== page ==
The Banal and the Bizarre: A Kubrick Design Compendium

Tomorrow would be the 84th birthday of the late, great Stanley Kubrick. To honor his remarkable contributions to film, we’ve taken a look back at the mind-bending aesthetic of the body of his work, beginning with his first color film, The Seafarers, a documentary short that he shot and directed in 1953, to his last, the sexual odyssey starring our favorite controversial but exceedingly talented Scientologist, 1999’s Eyes Wide Shut. As adept at depicting the mundane in painstakingly perfect detail as he was at representing fantastical, freakish worlds beyond the imagination, Kubrick often said that “if it can be written, or thought, it can be filmed.” The Kubrick catalogue is a testament to this brave declaration. Illustrating his exceptional understanding of humanity and the dark depths of the human psyche, click through to revisit his masterful oeuvre through the lens of a brilliant balance between the banal and bizarre design that shows up in every film he ever made.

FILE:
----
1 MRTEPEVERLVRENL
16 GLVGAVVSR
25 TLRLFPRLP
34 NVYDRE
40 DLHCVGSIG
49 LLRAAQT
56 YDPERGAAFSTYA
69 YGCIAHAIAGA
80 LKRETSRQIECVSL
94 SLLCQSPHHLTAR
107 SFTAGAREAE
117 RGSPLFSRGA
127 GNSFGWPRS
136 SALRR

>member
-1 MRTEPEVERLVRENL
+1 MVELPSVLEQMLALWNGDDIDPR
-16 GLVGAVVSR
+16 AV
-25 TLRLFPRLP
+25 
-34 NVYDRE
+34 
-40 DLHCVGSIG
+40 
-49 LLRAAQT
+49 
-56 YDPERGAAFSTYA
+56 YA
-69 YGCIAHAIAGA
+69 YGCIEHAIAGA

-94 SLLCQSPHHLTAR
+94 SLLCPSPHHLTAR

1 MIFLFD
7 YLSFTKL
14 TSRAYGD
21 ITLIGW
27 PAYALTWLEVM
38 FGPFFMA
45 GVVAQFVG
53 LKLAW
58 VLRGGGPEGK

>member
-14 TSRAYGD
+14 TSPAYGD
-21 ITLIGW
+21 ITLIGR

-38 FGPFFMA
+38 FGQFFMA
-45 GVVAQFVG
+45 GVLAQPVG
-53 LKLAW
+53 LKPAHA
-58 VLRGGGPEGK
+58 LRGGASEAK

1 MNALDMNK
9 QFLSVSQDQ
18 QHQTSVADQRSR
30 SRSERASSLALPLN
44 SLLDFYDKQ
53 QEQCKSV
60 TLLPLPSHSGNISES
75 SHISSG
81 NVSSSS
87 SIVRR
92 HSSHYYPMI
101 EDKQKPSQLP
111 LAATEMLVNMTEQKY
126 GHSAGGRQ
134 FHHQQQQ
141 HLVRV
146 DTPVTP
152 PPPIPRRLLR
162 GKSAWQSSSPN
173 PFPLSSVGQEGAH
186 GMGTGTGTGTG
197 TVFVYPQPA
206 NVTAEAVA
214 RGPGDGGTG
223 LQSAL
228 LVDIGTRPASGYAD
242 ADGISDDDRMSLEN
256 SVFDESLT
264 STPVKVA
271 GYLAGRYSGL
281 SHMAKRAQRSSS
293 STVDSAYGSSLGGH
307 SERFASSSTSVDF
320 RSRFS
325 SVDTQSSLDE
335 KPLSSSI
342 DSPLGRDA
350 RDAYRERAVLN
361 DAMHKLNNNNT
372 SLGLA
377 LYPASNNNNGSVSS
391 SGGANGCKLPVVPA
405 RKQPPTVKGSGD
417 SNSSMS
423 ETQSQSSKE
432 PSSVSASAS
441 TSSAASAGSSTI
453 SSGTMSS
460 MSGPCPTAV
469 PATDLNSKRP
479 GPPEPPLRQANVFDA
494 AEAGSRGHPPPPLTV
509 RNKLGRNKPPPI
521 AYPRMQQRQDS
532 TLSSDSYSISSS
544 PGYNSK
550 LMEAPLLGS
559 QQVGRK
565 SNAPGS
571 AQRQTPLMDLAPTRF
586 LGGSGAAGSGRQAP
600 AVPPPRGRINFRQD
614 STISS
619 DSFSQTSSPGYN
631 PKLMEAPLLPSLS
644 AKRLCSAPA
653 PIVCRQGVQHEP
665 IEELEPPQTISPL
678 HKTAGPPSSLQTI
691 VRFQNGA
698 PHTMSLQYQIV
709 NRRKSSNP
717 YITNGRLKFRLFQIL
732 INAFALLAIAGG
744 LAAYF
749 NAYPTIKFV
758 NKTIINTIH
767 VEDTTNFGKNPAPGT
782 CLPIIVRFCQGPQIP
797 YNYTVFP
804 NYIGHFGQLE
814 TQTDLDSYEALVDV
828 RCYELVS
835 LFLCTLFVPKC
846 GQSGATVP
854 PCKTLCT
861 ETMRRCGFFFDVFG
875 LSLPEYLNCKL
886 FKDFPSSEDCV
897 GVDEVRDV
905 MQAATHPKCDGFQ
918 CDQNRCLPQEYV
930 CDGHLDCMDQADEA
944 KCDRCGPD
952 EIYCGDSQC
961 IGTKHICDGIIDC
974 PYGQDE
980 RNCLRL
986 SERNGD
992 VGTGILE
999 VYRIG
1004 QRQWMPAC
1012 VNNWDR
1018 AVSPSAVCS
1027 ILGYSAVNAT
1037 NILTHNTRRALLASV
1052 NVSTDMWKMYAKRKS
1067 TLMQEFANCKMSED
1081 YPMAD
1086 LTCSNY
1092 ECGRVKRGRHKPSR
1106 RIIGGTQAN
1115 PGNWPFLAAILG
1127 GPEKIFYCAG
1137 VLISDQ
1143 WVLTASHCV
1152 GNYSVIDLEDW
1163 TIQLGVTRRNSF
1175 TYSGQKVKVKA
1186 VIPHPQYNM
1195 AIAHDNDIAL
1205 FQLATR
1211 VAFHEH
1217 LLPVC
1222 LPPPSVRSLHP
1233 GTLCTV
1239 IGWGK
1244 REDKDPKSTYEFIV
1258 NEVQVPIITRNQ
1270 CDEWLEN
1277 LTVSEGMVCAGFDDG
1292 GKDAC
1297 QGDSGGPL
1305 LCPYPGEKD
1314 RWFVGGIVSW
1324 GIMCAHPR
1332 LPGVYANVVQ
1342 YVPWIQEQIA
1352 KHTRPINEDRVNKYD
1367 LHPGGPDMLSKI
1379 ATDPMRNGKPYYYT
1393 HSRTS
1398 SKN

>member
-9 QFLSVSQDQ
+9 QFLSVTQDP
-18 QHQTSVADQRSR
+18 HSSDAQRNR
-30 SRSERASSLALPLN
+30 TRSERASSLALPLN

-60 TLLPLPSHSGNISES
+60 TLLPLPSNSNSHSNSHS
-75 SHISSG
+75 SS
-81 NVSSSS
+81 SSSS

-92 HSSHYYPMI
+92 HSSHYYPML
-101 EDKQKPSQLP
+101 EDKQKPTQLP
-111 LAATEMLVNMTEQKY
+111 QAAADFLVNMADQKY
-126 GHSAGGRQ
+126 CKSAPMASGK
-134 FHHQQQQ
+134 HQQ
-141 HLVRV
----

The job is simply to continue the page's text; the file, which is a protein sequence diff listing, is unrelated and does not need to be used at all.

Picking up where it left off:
The Seafarers, 1953


Image credit: Seafarers International Union

Created to explain the benefits of membership in an organization of labor unions of mariners, fishermen, and boatmen, Kubrick’s first color film is the third in a series of documentary shorts that represent an early fascination with the mundane, including the depiction of basic meals and austere institutional locations — two elements that would show up again and again.